Wang Jingwei regime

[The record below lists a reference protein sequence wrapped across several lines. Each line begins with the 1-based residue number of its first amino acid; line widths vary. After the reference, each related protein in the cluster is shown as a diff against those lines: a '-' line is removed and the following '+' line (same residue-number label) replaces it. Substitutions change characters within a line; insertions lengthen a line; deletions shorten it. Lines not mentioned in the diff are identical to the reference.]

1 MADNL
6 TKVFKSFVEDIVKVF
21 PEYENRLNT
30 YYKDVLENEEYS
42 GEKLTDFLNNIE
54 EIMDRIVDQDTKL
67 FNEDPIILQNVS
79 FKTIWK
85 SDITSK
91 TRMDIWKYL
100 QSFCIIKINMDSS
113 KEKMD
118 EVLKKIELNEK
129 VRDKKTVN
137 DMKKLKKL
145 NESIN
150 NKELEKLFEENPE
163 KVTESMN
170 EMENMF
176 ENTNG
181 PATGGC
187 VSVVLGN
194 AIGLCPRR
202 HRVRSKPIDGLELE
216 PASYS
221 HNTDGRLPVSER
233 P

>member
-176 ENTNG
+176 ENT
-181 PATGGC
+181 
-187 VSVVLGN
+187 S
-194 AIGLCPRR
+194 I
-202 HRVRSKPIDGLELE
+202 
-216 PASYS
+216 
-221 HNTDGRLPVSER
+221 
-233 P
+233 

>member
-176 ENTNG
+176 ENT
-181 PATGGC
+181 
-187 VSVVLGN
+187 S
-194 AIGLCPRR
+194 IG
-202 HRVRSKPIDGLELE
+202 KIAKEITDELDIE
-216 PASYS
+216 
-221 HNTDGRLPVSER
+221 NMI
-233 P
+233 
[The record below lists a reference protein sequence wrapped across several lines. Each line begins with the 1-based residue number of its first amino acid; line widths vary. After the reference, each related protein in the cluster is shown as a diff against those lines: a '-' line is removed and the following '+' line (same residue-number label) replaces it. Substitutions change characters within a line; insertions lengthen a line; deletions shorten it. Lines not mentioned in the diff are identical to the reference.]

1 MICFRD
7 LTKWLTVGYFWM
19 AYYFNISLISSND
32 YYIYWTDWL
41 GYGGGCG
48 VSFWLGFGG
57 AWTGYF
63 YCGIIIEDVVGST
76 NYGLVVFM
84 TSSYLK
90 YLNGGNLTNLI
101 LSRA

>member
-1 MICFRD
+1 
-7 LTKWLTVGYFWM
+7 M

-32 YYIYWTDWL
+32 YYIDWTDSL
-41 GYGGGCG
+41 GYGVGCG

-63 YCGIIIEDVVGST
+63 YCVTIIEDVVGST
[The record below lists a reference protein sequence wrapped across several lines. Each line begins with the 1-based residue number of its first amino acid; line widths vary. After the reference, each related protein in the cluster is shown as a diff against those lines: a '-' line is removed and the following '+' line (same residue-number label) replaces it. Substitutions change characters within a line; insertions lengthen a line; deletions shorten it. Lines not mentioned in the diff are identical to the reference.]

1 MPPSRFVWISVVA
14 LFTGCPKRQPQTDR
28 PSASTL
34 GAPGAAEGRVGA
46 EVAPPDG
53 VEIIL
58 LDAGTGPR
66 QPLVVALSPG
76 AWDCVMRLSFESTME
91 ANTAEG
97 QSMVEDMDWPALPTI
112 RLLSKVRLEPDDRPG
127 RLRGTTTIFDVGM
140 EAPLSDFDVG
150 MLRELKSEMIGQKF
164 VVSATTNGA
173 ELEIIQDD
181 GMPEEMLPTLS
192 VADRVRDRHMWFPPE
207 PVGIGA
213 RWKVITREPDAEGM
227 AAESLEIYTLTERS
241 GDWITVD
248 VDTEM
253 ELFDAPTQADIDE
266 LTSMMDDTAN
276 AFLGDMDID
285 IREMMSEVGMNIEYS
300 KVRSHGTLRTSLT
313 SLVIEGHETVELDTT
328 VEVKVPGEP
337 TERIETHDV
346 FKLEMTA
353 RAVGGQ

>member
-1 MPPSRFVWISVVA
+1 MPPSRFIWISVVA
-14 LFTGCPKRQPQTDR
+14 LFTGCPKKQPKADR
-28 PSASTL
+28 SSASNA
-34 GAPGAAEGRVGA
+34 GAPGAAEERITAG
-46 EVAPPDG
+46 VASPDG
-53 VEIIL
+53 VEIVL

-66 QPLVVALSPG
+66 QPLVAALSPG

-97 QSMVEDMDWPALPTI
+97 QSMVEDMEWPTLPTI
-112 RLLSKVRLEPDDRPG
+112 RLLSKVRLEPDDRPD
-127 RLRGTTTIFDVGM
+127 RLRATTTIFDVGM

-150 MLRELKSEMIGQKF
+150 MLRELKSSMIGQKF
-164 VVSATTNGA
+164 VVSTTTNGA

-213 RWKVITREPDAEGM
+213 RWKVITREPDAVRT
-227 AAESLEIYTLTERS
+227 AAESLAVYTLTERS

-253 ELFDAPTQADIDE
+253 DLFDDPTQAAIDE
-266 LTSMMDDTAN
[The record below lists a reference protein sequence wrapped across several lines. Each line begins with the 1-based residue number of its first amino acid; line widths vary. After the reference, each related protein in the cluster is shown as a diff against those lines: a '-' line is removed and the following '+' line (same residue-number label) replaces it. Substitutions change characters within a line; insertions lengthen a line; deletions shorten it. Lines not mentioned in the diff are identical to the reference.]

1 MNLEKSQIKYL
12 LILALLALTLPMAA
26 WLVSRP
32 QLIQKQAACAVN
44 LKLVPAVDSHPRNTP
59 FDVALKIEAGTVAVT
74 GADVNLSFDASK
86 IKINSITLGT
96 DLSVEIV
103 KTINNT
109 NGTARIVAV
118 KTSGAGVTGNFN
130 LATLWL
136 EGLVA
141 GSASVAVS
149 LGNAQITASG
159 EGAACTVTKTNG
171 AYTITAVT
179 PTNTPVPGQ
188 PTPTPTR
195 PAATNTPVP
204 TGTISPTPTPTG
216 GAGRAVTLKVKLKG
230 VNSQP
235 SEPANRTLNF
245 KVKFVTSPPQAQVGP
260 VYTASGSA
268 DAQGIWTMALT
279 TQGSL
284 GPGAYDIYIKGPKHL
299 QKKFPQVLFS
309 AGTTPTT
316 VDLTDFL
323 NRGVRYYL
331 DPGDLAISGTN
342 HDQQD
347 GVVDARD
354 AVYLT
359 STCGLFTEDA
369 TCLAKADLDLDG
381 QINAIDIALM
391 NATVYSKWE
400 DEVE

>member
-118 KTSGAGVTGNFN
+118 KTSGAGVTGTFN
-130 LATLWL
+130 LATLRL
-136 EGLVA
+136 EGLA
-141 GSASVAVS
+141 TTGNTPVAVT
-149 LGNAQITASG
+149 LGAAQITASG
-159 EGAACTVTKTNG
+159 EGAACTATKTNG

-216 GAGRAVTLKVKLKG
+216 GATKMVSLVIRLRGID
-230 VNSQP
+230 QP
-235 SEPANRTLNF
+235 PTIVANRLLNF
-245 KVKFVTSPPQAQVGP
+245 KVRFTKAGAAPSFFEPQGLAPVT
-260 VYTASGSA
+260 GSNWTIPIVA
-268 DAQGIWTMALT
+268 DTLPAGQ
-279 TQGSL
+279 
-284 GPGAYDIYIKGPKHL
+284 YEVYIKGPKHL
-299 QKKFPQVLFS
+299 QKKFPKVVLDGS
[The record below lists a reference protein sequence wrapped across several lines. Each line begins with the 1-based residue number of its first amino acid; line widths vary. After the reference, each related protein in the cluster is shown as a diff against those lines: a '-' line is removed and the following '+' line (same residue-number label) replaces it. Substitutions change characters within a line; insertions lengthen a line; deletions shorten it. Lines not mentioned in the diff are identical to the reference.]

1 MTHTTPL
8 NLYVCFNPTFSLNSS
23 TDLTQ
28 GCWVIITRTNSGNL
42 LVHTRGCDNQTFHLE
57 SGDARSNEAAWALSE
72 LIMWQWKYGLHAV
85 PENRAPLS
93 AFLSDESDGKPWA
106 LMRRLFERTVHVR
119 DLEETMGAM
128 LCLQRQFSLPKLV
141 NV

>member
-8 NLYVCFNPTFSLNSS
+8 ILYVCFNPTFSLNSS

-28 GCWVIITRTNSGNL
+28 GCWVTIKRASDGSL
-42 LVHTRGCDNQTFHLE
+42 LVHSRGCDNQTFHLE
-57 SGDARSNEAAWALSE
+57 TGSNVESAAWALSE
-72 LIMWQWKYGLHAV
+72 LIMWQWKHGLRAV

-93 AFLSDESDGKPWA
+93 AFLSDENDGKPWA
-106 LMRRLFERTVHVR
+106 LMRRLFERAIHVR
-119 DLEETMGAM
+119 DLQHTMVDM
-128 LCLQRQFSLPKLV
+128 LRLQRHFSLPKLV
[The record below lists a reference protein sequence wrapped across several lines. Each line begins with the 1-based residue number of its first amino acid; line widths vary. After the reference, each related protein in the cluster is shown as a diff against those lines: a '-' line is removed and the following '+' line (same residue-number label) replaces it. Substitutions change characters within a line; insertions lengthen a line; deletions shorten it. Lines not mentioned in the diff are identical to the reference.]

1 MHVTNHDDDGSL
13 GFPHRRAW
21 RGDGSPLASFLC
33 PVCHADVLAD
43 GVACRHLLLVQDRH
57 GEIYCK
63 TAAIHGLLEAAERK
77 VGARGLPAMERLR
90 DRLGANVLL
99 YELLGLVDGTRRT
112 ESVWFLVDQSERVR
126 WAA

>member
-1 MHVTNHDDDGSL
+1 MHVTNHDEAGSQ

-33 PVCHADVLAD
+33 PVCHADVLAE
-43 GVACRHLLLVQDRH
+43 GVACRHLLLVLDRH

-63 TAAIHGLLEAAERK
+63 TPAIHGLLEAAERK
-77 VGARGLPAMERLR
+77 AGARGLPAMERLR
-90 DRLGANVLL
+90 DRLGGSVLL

The Wang Jingwei regime is the common name of the Reorganized National Government of the Republic of China (Chinese: 中華民國國民政府; pinyin: Zhōnghuá mínguó guómín zhèngfǔ), a puppet state of the Empire of Japan, located in eastern China. This should not be confused with the Republic of China under Chiang Kai-shek, which was a separate, non-Japanese-backed government that fought against Japan. It was ruled by a one-party totalitarian dictatorship under Wang Jingwei, an ex-Kuomintang (KMT) official. The region that it would administer was initially seized by Japan throughout the late 1930s with the beginning of the Second Sino-Japanese War. Wang, a rival of Chiang Kai-shek and member of the pro-peace faction of the KMT, defected to the Japanese side and formed a collaborationist government in occupied Nanjing (the traditional capital of China) in 1940. The new state claimed the entirety of China during its existence, portraying itself as the legitimate inheritors of the Xinhai Revolution and Sun Yat-sen's legacy as opposed to Chiang Kai-shek's government in Chongqing, but effectively only Japanese-occupied territory was under its direct control. Its international recognition was limited to other members of the Anti-Comintern Pact, of which it was a signatory. The Reorganized National Government existed until the end of World War II and the surrender of Japan in August 1945, at which point the regime was dissolved and many of its leading members were executed for treason.